Scientists try to connect two events, linking the presence of a protein, the appearance of a mutation or the change in the metabolic activity of a cell with a disease. That research often leads to targeted efforts to block or prevent that protein. Sometimes, however, that protein may not play as prominent a role as originally suspected. That is what happened with a gene called MELK, which is present in many types of cancer cells. Researchers concluded that the high level of MELK contributed to cancer.

Jason Sheltzer, a fellow at Cold Spring Harbor Laboratory, and Ann Lin and Christopher Giuliano, undergraduates at Stony Brook University who work in Sheltzer’s lab, proved that wasn’t the case. By rendering MELK nonfunctional, Sheltzer and his team expected to block cancer. When they knocked out MELK, however, they didn’t change anything about the cancer, despite the damage to the gene. But, Sheltzer wondered, might there be some link between MELK and cancer that he was missing? After all, scientists had found a drug called OTS167 that was believed to block MELK function.

To test this drug’s importance for MELK and cancer, Sheltzer used this drug on cancer cells that didn’t have a functioning MELK gene or protein. Even without MELK, the drug “killed cancer cells,” regardless of the disappearance of a gene that researchers believed was important for cancer’s survival, he said.

“We showed for the first time that [the drug] was killing cells that didn’t express MELK,” Sheltzer said. The drug had to have another, unknown target.

Sheltzer suggested that this is the first time someone had used CRISPR, a gene-editing technique, to take a “deep dive” into what a drug is targeting. This drug, he said, has a different mechanism of action from the one most people believed.

Sheltzer, whose work was published in early February in eLife, expanded the research from a petri dish, where researchers grow and study cells, to mouse models, which are often more similar to the kinds of conditions in human cancers. In those experiments, he found no difference between the tumors that grew with a MELK gene and those that didn’t have the MELK protein, continuing to confirm the original conclusion. “The tumors that formed in cells that had MELK and the tumors that formed in cells that didn’t have MELK were the same size,” he said.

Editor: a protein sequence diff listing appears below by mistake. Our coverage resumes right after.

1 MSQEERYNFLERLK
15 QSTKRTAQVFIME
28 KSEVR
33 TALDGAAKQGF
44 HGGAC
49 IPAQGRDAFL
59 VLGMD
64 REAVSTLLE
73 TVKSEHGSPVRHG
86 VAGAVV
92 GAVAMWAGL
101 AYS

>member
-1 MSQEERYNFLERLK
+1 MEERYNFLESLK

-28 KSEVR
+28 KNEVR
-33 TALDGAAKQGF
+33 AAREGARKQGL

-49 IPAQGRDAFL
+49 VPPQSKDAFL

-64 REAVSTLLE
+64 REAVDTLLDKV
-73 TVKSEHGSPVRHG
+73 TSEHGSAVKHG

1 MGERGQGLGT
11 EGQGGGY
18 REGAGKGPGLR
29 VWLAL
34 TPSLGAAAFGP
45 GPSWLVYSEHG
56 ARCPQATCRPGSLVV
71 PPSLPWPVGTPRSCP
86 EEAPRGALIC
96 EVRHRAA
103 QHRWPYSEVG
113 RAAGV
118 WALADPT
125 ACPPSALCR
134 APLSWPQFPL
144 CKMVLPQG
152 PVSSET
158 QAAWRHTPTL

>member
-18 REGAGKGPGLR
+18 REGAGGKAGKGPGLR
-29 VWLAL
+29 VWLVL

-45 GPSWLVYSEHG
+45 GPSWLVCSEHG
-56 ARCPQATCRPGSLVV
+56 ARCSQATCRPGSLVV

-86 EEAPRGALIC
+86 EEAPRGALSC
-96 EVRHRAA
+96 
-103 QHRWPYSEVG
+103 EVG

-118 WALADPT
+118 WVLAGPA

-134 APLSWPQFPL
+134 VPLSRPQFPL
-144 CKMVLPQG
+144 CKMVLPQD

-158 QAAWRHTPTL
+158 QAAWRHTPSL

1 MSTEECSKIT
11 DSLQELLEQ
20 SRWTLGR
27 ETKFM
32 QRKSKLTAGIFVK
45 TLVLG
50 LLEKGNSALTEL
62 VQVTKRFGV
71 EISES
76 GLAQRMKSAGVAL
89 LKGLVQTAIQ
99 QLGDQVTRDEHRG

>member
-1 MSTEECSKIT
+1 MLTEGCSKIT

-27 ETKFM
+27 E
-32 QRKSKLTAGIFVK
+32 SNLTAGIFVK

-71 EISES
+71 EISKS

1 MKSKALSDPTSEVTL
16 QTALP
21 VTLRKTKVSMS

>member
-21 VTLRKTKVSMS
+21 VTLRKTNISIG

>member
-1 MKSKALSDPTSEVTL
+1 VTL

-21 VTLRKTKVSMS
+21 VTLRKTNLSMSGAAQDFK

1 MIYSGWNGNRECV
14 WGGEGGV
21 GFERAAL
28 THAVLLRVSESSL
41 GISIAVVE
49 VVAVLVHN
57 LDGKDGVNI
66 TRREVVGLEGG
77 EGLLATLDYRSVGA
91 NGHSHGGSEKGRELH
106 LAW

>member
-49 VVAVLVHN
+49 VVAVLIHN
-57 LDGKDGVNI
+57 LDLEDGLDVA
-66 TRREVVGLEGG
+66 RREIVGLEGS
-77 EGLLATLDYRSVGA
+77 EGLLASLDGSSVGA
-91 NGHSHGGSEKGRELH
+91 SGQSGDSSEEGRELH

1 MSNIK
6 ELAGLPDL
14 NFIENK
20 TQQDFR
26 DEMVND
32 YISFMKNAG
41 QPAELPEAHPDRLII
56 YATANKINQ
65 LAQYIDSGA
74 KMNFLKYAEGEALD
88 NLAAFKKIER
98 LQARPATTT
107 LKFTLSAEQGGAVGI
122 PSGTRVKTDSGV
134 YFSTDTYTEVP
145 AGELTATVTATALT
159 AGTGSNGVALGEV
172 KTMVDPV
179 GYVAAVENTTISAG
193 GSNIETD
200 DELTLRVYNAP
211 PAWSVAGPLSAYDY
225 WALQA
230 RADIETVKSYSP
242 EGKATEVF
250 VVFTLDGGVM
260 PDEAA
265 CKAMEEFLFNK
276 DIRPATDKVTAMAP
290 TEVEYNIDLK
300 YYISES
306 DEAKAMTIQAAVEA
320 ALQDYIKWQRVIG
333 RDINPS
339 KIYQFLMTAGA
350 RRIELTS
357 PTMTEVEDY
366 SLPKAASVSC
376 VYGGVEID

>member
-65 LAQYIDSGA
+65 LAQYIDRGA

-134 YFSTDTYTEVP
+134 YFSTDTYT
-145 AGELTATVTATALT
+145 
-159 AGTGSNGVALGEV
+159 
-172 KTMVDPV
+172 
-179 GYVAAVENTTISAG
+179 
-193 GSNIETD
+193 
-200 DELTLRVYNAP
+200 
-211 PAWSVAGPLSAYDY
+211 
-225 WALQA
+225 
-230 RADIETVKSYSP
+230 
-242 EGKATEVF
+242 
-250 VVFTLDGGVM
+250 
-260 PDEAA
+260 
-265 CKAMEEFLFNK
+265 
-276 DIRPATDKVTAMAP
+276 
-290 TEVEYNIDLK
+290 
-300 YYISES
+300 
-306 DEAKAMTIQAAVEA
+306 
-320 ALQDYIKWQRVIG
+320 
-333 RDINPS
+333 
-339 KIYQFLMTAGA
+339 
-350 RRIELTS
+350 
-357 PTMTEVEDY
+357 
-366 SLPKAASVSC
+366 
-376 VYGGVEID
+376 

Originally, Sheltzer believed the MELK protein might be involved in chemotherapy resistance. His lab found, however, that no matter what they did to MELK in these cells, the cancer appeared indifferent. Other researchers suggested that Sheltzer’s work would be instructive in a broader way for scientists.

Sheltzer’s research on MELK “will motivate a new set of standards for target discovery and validation in the field going forward,” Christopher Vakoc, an associate professor at CSHL, explained in an email. Sheltzer “brings a rigorous approach to cancer research and an impressive courage to challenge prevailing paradigms.” Sheltzer’s work highlights the challenge of understanding the mechanism of action of new medicines, Vakoc added.

Sheltzer plans to explore several other genes in which a high concentration of a specific protein coded by that gene correlates with a poor prognosis.

Using CRISPR, Sheltzer believes his lab can get precise information about drug targets and their effect on cancer. He’s also tracing a number of other types of cancer drugs that he thinks might have compelling properties and will use CRISPR to study the action of these drugs. “We want to know not just that a drug kills cancer cells: We want to know how and why,” he said.

By figuring out what a drug targets, he might be able to identify the patients who are most likely to respond to a particular drug. So far, the finding that a drug doesn’t work by interfering with a specific gene, in this case MELK, has been easier than finding the gene that is the effective target, he explained.

One of Sheltzer’s goals is to search for a cancer cell that is resistant to the drug, so that he can compare the genes of the vulnerable one with those of the cell that’s harder to treat. Detecting the difference in the resistant cell can enable him to localize the region critical for a drug’s success.

Sheltzer said finding that MELK was not involved in a cancer’s effectiveness was initially “depressing” because researchers believed they had found a cancer target. “We hope that by publishing these techniques and walking through the experiments in the paper that other labs can learn from this and can use some of the approaches we used to improve their drug discovery pipelines,” he said.

Sheltzer is pleased that Lin and Giuliano made such important contributions to this paper. CRISPR has made it possible for these undergraduates to “make these really important discoveries,” he said. Lin, who has worked in Sheltzer’s lab for two and a half years, was pleased. “It is very exciting to share my knowledge of MELK in regards to its role in cancer biology,” she wrote in an email. “Authoring a paper requires a great deal of work and I am super thrilled” to see it published.